A woman in Alaska charged with murdering her two children almost two years apart searched the internet for ways to kill – and get away with it – before calling for medical help for her baby daughter, police in Fairbanks said.
Stephany Lafountain called Fairbanks emergency services in November 2017, saying her 13-month-old child was not breathing. An hour earlier, police say, her internet searches had included “ways to suffocate,” “ways to kill human with no proof” and “How to: Commit the Perfect Murder.”
The child was rushed to a hospital but died four days later.
While investigating, police found that in September 2015, Lafountain also had called for help when her then 4-month-old child, also a girl, was not breathing. The death of that baby wasn’t investigated as a homicide at the time, but the similarities in the two cases caused investigators to broaden their probe, the police said in a press release.
“This is just an unimaginable tragedy,” Fairbanks Police Chief Eric Jewkes said at a press conference. “We have two infants, we have two babies, that were killed by their mother. How do we even imagine that?”
Lafountain, 23, was arrested Thursday and is charged with first- and second-degree murder of both children, identified by police only as C.P. and J.L. An unidentified public defender was appointed Friday to represent her, according to a case status posted online.
CNN has been unable to reach Lafountain’s attorney.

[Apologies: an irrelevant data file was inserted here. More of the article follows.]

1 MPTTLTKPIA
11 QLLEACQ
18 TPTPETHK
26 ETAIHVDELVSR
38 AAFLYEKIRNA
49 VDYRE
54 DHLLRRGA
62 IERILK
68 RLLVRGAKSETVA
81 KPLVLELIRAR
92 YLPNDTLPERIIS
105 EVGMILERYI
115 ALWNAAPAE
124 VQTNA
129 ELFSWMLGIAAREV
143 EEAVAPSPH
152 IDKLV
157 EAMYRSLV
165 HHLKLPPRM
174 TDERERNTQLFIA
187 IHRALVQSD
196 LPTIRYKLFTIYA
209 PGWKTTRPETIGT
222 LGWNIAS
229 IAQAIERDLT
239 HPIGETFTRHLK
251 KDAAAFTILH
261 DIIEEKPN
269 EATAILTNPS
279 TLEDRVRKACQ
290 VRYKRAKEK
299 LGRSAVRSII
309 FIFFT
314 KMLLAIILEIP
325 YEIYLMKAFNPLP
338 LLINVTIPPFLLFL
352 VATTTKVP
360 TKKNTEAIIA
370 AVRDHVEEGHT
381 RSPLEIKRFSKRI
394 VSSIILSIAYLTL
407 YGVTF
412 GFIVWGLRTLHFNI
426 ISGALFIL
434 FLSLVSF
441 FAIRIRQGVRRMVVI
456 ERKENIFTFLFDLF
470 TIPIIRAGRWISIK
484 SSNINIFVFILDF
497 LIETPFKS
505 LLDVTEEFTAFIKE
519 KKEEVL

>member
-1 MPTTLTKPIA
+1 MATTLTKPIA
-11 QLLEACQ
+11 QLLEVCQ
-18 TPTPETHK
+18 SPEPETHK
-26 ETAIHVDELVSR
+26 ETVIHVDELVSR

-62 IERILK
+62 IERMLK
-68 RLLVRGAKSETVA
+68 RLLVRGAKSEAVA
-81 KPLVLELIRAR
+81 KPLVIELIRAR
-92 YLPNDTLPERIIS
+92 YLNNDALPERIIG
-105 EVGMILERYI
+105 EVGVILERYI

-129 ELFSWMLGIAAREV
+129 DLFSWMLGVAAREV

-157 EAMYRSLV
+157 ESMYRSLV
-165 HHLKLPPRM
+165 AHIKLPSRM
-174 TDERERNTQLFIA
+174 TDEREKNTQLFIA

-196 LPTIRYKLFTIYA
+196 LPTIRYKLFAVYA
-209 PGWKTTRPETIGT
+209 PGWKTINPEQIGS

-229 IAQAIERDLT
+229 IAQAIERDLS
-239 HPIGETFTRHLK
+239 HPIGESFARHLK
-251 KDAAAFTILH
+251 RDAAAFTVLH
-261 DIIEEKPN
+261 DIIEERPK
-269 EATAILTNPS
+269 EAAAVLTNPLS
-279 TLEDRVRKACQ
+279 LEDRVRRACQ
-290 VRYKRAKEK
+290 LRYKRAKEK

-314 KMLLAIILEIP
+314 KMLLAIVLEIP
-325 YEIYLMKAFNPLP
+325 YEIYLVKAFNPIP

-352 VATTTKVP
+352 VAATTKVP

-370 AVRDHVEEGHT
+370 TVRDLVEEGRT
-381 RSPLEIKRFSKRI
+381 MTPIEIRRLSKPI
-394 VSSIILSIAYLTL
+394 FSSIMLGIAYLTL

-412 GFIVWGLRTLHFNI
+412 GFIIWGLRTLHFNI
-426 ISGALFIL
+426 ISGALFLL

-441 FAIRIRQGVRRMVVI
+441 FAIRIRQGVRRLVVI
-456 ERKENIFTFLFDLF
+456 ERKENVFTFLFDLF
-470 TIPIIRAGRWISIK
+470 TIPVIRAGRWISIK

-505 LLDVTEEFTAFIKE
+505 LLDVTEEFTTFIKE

J.L died in 2017 from lack of oxygen to the brain, and C.P., whose father was from a previous relationship, had symptoms consistent with suffocation, police said. Autopsies showed that both children were “entirely healthy, with no genetic abnormalities, no diseases, and no injuries.”
In the course of their nine-month investigation, police found that an hour before calling for help in the latest incident, Lafountain’s internet searches also included “Best ways to suffocate,” Can drowning show in an autopsy report,” “16 steps to kill someone and not get caught,” Drowning and Forensics” and “Suffocating and Smothering.”
J.L.’s father was in the military and deployed when Lafountain called emergency services at 6:24 p.m. on November 20, 2017. She also called the father’s family, who tried to resuscitate the child.
Jewkes thanked the family for keeping silent over the nine months it took to investigate the case and arrest Lafountain.
The family “suffered in obscurity, in silence,” Jewkes said. “They shouldered the grieving process alone, and we’re going to bring this out to light and hopefully provide some kind of closure to them.”